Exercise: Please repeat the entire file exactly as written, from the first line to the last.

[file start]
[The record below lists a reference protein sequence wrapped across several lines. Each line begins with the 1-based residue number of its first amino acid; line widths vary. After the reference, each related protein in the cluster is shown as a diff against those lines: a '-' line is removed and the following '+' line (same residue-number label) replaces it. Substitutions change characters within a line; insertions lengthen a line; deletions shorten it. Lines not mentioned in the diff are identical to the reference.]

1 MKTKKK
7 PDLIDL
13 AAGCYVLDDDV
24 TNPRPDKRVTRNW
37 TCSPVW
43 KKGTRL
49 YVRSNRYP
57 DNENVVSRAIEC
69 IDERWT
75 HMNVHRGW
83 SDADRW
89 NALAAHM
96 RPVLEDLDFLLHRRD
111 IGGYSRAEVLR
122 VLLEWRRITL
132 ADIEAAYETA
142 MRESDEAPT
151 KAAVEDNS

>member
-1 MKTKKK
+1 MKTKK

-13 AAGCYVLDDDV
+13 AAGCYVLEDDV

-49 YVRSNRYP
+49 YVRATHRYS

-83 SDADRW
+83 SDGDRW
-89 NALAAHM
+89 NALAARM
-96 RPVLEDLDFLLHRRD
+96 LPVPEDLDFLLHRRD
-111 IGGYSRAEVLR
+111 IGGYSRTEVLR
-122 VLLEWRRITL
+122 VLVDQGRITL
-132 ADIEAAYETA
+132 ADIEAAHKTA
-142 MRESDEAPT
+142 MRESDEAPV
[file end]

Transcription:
[The record below lists a reference protein sequence wrapped across several lines. Each line begins with the 1-based residue number of its first amino acid; line widths vary. After the reference, each related protein in the cluster is shown as a diff against those lines: a '-' line is removed and the following '+' line (same residue-number label) replaces it. Substitutions change characters within a line; insertions lengthen a line; deletions shorten it. Lines not mentioned in the diff are identical to the reference.]

1 MKTKKK
7 PDLIDL
13 AAGCYVLDDDV
24 TNPRPDKRVTRNW
37 TCSPVW
43 KKGTRL
49 YVRSNRYP
57 DNENVVSRAIEC
69 IDERWT
75 HMNVHRGW
83 SDADRW
89 NALAAHM
96 RPVLEDLDFLLHRRD
111 IGGYSRAEVLR
122 VLLEWRRITL
132 ADIEAAYETA
142 MRESDEAPT
151 KAAVEDNS

>member
-1 MKTKKK
+1 MKTKK

-13 AAGCYVLDDDV
+13 AAGCYVLEDDV

-49 YVRSNRYP
+49 YVRATHRYS

-83 SDADRW
+83 SDGDRW
-89 NALAAHM
+89 NALAARM
-96 RPVLEDLDFLLHRRD
+96 LPVPEDLDFLLHRRD
-111 IGGYSRAEVLR
+111 IGGYSRTEVLR
-122 VLLEWRRITL
+122 VLVDQGRITL
-132 ADIEAAYETA
+132 ADIEAAHKTA
-142 MRESDEAPT
+142 MRESDEAPV